The relaxin receptor (RXFP1) utilizes hydrophobic moieties on a signaling surface of its N-terminal low density lipoprotein class A module to mediate receptor activation.Kong, R.C.K., Petrie, E.J., Mohanty, B., Ling, J., Lee, J.C., Gooley, P.R., Bathgate, R.A.D.
(2013) J.Biol.Chem. 288: 28138-28151
- PubMed: 23926099
- DOI: 10.1074/jbc.M113.499640
- PubMed Abstract:
The peptide hormone relaxin is showing potential as a treatment for acute heart failure. Although it is known that relaxin mediates its actions through the G protein-coupled receptor relaxin family peptide receptor 1 (RXFP1), little is known about th ...
The peptide hormone relaxin is showing potential as a treatment for acute heart failure. Although it is known that relaxin mediates its actions through the G protein-coupled receptor relaxin family peptide receptor 1 (RXFP1), little is known about the molecular mechanisms by which relaxin binding results in receptor activation. Previous studies have highlighted that the unique N-terminal low density lipoprotein class A (LDLa) module of RXFP1 is essential for receptor activation, and it has been hypothesized that this module is the true "ligand" of the receptor that directs the conformational changes necessary for G protein coupling. In this study, we confirmed that an RXFP1 receptor lacking the LDLa module binds ligand normally but cannot signal through any characterized G protein-coupled receptor signaling pathway. Furthermore, we comprehensively examined the contributions of amino acids in the LDLa module to RXFP1 activity using both gain-of-function and loss-of-function mutational analysis together with NMR structural analysis of recombinant LDLa modules. Gain-of-function studies with an inactive RXFP1 chimera containing the LDLa module of the human LDL receptor (LB2) demonstrated two key N-terminal regions of the module that were able to rescue receptor signaling. Loss-of-function mutations of residues in these regions demonstrated that Leu-7, Tyr-9, and Lys-17 all contributed to the ability of the LDLa module to drive receptor activation, and judicious amino acid substitutions suggested this involves hydrophobic interactions. Our results demonstrate that these key residues contribute to interactions driving the active receptor conformation, providing further evidence of a unique mode of G protein-coupled receptor activation.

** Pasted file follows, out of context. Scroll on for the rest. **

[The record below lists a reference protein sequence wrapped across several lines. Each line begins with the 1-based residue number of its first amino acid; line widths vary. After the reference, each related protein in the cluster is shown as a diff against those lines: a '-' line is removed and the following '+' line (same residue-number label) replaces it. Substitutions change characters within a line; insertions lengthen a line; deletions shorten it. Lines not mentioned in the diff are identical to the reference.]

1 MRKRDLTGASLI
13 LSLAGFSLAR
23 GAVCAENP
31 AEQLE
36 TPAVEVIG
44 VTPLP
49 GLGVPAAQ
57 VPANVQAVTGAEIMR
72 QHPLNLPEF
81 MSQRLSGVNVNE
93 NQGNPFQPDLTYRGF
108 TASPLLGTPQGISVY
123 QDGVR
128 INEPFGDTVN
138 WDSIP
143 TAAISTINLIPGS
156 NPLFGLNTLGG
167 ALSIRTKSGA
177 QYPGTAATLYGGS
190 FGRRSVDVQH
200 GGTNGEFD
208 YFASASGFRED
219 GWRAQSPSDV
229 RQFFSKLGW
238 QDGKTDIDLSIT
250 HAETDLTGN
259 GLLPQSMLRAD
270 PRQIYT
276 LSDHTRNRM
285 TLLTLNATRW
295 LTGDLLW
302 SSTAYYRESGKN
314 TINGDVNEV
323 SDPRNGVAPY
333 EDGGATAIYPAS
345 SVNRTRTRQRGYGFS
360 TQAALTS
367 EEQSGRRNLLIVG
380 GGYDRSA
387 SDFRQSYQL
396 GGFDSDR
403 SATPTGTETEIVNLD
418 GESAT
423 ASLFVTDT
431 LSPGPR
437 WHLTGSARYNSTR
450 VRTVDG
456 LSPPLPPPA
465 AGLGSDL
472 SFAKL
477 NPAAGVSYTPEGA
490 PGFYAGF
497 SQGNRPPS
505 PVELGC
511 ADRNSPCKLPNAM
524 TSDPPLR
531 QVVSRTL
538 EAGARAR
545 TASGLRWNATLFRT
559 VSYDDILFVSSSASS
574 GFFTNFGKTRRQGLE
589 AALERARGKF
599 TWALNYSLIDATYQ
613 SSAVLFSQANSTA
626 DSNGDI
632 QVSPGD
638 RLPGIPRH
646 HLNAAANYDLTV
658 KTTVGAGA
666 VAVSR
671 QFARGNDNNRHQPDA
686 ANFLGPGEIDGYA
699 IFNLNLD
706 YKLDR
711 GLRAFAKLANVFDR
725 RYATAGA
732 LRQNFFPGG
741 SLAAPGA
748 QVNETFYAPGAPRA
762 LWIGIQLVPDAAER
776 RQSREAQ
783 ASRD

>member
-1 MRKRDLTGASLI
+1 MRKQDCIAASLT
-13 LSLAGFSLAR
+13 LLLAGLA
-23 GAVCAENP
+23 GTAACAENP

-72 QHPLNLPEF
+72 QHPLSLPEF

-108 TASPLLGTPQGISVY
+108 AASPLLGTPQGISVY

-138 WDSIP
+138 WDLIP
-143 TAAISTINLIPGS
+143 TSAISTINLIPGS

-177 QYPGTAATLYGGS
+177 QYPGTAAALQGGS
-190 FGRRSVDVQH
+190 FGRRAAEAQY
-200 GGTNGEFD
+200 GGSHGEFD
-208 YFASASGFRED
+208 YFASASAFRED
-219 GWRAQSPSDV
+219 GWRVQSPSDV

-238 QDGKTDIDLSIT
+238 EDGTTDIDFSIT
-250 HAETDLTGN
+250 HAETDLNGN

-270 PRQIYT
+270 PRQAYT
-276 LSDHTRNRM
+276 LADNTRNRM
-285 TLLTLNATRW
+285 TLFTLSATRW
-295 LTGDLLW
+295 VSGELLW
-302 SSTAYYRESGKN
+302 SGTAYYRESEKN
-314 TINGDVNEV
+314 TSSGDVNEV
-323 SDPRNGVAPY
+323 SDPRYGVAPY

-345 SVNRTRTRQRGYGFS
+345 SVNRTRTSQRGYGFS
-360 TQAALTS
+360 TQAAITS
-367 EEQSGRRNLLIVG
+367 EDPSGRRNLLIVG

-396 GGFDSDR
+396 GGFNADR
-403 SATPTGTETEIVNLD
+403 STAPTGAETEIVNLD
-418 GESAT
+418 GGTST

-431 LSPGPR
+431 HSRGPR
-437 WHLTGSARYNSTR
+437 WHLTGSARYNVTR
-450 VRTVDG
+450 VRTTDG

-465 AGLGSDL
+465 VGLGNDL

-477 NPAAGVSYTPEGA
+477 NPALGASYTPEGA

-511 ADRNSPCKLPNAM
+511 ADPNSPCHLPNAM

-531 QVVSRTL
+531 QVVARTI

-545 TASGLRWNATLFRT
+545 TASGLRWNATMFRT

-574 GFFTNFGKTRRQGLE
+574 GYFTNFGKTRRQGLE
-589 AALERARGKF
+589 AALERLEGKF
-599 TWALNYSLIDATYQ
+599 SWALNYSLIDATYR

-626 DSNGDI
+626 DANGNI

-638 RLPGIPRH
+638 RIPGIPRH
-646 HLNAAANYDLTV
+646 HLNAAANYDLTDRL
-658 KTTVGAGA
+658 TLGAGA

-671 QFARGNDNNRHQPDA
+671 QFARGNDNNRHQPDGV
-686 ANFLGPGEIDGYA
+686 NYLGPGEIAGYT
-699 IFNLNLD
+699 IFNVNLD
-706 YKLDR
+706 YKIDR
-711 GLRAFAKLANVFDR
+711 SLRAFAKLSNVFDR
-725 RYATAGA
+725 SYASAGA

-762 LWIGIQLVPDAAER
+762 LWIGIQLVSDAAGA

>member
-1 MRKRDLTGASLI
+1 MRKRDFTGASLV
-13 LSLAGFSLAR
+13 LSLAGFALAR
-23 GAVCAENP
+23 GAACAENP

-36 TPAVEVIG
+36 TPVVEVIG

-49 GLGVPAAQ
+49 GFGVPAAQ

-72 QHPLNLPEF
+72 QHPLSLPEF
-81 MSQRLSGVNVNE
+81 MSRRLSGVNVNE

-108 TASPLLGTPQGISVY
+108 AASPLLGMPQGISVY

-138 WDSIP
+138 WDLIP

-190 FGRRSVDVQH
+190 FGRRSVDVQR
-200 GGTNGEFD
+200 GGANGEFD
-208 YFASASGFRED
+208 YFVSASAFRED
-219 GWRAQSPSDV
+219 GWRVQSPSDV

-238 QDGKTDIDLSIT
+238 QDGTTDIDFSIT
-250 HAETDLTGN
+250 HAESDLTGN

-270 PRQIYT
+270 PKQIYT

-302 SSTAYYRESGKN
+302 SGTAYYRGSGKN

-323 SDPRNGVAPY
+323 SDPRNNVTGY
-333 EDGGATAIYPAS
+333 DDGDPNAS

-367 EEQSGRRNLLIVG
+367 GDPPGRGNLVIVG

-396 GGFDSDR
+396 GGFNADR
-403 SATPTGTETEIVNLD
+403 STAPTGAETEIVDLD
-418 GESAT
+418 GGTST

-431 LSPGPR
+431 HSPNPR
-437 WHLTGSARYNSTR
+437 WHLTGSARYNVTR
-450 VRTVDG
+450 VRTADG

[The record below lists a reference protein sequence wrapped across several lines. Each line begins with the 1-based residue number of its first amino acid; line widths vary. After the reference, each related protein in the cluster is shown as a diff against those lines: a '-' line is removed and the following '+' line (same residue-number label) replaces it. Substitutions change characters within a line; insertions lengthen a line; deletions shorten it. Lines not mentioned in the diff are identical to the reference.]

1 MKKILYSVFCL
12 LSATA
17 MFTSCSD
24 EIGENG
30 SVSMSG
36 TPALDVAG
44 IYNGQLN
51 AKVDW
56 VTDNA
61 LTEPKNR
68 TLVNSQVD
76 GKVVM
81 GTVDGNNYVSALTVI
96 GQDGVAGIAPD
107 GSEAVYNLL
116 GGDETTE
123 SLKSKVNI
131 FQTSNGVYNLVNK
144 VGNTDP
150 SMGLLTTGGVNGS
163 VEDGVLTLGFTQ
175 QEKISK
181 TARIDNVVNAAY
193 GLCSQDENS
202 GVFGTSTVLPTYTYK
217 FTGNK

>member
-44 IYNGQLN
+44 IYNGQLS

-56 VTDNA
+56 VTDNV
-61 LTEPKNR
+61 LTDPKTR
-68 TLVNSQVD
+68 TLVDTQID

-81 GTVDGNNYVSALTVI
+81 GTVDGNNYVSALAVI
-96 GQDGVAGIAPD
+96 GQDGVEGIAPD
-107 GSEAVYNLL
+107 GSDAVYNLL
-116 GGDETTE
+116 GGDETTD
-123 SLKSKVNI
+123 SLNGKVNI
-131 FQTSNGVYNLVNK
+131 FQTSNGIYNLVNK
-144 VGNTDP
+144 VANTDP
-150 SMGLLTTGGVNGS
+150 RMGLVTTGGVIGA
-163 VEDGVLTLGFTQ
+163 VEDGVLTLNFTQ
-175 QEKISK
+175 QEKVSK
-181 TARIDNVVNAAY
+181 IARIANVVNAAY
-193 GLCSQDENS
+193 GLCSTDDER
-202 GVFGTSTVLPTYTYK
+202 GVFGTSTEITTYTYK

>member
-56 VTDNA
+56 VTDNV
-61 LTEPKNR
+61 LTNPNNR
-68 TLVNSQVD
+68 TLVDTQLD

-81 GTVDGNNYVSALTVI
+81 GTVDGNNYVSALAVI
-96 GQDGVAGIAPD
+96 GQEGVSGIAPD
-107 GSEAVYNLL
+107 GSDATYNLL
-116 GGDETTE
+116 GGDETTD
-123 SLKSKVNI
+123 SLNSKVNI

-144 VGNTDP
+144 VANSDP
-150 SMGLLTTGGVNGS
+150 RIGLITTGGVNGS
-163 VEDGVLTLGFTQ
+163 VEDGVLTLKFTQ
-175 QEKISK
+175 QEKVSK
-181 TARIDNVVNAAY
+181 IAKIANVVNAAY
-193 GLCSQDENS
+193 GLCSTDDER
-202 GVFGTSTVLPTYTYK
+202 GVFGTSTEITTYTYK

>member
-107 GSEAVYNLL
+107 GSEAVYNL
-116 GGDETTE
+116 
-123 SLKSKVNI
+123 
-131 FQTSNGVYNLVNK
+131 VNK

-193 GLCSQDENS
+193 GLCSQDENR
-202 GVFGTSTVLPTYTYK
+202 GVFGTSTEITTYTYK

From the Florey Institute of Neuroscience and Mental Health and Florey Department of Neuroscience and Mental Health.